Diary of John Quincy Adams, volume 2



340 6th. JQA 6th. Adams, John Quincy

Heard Mr. Carey preach two sermons this day; but the weather was very cold. In the afternoon the Parson was extremely vehement; in an occasional discourse upon the renewal of the year, he complained exceedingly that the language of the people was “the time is not come.” And with all his powers of eloquence, and of reasoning, he exerted to prove that the time is come. He was rather too violent: his zeal was so animated that he almost had the appearance of being vexed and chagrined. But he said he was not aiming at popularity.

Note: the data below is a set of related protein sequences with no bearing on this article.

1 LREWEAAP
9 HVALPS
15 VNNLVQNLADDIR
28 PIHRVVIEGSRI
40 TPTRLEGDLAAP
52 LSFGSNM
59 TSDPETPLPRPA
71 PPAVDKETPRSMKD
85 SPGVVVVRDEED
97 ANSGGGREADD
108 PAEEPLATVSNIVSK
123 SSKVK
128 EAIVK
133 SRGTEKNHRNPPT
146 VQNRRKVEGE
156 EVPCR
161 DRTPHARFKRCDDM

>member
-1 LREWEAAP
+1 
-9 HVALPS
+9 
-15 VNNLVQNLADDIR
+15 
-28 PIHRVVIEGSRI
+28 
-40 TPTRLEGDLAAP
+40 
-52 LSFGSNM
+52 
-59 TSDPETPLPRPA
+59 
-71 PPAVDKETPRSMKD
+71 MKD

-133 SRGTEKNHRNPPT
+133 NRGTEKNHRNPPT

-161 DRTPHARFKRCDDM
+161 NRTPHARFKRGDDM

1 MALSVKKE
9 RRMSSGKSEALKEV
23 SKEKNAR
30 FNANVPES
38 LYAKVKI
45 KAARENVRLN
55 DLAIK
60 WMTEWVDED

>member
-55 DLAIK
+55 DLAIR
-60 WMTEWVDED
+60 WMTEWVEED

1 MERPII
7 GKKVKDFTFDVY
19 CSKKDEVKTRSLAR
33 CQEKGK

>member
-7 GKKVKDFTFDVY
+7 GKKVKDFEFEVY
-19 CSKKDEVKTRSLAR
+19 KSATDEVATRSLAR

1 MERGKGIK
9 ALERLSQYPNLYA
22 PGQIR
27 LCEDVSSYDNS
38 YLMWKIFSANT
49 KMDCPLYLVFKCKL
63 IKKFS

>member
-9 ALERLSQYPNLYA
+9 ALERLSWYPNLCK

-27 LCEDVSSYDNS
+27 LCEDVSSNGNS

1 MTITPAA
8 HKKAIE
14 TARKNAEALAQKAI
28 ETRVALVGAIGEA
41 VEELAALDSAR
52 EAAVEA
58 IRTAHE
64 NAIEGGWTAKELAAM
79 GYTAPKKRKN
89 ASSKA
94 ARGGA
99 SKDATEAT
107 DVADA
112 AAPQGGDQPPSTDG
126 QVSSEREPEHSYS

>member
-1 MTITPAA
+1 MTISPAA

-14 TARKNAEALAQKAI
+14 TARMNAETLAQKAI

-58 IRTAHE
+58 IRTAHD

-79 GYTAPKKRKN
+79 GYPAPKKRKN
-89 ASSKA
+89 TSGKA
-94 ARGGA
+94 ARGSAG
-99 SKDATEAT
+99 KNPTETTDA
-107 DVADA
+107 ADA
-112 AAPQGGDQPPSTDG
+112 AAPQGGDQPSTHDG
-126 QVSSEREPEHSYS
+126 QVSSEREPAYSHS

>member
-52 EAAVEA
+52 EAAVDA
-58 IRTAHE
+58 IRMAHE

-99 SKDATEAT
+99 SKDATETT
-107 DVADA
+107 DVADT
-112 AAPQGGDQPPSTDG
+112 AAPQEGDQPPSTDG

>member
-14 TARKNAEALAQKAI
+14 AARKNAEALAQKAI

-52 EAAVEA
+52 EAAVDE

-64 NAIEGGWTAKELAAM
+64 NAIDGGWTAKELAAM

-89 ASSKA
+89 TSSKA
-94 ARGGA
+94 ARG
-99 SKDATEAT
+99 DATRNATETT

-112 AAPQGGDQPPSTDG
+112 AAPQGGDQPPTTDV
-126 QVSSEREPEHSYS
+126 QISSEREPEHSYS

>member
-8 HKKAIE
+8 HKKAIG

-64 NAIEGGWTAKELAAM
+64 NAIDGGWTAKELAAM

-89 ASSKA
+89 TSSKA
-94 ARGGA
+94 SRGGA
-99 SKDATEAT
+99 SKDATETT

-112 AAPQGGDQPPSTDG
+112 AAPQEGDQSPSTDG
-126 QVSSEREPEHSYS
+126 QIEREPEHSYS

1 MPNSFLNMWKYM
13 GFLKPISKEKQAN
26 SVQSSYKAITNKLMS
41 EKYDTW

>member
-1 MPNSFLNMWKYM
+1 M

Passed the evening with Dr. Kilham, at Mr. Carter's, where we had a whole magazine of antiquity. Miss Sally Jenkins was there; I was pleased with her manners: she is of the middling female size, and has a fine form, the features of her face, are regular, and were not the nose, too much inclined to the aquiline, would be very handsome. Twenty two, I should think her age; but perhaps she is two or three years younger. She conversed not much, and indeed, in the State of female education here there are very few young Ladies, who talk, and yet preserve our admiration. For my own part, the most difficult task that could be assigned me, would be, to carry on a conversation with one of our fine Ladies. The topics upon which they are able to be fluent, are so totally different, from any of those with which I have ever been conversant, that I feel the same embarassment, that I should with one, whose Language I should be wholly unacquainted with. This is not meant however to apply to Miss Jenkins, who is I hope of a different cast: perhaps I shall discover upon a better acquaintance, attractions in her, besides those of person, and they will appear the more amiable, as they are the more rare.